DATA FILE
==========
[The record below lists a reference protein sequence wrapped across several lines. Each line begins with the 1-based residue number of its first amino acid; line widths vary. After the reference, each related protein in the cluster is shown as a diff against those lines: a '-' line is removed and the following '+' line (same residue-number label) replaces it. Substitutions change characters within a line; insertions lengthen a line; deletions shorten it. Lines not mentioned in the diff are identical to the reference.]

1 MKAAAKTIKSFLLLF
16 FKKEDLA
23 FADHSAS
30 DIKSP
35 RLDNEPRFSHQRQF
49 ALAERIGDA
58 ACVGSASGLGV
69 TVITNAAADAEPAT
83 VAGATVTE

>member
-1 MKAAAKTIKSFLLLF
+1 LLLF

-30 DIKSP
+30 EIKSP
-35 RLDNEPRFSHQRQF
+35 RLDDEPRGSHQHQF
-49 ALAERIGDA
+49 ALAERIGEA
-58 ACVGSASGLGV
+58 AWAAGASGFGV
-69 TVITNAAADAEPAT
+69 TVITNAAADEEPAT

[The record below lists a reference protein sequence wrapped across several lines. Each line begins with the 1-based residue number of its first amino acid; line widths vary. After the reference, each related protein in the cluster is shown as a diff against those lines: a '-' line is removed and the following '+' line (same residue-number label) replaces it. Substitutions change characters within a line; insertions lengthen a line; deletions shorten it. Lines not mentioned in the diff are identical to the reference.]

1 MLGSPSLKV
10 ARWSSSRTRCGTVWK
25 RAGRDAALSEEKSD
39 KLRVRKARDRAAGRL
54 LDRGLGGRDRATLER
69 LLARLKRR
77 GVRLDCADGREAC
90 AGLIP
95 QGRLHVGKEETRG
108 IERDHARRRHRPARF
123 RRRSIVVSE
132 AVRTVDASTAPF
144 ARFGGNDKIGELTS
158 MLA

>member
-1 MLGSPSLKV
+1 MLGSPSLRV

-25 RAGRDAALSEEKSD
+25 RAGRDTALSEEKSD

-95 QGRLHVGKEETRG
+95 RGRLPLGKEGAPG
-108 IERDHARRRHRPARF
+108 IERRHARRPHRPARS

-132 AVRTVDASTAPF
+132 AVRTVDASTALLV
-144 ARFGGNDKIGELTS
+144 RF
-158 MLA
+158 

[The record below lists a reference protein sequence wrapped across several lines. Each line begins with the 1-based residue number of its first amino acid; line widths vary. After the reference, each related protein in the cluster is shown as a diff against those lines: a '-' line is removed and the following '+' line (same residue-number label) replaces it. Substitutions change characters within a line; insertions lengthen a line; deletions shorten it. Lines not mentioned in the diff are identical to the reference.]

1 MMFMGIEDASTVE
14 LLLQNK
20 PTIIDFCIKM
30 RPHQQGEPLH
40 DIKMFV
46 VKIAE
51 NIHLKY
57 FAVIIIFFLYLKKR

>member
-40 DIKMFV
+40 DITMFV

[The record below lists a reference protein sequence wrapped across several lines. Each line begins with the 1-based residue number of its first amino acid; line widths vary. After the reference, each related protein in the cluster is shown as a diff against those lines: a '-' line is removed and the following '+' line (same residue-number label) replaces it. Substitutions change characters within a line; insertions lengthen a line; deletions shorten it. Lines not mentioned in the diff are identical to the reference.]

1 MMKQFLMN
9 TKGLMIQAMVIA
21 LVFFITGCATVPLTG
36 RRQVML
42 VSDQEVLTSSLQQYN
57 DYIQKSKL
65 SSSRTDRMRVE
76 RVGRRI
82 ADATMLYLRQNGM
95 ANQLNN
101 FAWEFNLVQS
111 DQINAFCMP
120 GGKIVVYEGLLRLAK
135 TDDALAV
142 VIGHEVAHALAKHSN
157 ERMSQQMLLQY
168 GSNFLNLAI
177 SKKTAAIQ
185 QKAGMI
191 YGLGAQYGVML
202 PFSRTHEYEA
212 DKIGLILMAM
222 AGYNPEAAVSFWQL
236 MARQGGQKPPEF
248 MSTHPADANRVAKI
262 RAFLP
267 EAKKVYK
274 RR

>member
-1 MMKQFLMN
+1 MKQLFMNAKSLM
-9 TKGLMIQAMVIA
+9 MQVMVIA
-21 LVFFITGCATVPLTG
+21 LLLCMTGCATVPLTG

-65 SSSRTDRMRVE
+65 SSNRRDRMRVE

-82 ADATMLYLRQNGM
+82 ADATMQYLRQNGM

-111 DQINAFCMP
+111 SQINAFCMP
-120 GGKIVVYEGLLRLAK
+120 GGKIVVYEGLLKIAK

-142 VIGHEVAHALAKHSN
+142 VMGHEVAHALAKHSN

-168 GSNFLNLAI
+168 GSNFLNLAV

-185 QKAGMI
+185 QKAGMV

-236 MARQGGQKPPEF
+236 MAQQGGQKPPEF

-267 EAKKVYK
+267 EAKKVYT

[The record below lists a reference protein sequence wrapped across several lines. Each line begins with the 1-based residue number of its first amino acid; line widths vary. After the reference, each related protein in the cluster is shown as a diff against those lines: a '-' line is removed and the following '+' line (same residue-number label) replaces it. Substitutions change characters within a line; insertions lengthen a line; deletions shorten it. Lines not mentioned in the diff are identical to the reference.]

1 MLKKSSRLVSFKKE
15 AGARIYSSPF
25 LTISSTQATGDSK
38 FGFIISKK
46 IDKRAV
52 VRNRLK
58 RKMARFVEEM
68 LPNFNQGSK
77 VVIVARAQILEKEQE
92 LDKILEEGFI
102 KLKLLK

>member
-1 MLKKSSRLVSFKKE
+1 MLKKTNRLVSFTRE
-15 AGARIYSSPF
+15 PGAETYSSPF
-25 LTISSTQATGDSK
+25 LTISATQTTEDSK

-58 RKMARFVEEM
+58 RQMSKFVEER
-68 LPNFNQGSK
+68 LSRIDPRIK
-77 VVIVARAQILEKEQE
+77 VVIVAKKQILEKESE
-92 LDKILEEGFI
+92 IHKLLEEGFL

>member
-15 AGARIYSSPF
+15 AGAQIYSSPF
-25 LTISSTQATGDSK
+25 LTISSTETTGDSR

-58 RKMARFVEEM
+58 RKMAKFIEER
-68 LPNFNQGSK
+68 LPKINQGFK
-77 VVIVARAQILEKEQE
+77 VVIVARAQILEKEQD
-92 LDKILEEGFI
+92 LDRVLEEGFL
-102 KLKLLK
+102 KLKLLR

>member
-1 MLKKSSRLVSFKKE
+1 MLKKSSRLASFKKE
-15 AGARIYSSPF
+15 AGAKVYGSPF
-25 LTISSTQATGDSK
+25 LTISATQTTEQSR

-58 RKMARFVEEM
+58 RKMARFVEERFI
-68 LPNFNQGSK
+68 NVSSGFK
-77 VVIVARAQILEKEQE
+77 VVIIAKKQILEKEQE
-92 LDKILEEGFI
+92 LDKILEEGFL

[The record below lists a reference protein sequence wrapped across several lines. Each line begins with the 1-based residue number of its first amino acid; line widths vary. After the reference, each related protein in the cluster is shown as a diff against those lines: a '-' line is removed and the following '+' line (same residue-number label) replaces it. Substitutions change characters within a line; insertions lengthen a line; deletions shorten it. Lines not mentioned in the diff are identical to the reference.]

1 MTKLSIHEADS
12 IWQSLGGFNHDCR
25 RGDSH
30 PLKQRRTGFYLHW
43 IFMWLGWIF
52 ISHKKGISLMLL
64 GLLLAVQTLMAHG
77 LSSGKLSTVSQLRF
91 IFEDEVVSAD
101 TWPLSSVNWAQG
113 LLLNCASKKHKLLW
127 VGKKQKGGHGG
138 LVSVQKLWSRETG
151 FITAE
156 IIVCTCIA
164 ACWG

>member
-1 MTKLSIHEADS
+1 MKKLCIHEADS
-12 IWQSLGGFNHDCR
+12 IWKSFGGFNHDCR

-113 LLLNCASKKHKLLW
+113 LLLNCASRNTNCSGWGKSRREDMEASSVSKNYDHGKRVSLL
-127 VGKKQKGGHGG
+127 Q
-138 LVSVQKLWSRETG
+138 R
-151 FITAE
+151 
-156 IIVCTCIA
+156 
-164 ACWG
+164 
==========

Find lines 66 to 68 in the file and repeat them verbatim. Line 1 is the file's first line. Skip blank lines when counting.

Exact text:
[The record below lists a reference protein sequence wrapped across several lines. Each line begins with the 1-based residue number of its first amino acid; line widths vary. After the reference, each related protein in the cluster is shown as a diff against those lines: a '-' line is removed and the following '+' line (same residue-number label) replaces it. Substitutions change characters within a line; insertions lengthen a line; deletions shorten it. Lines not mentioned in the diff are identical to the reference.]

1 MMKQFLMN
9 TKGLMIQAMVIA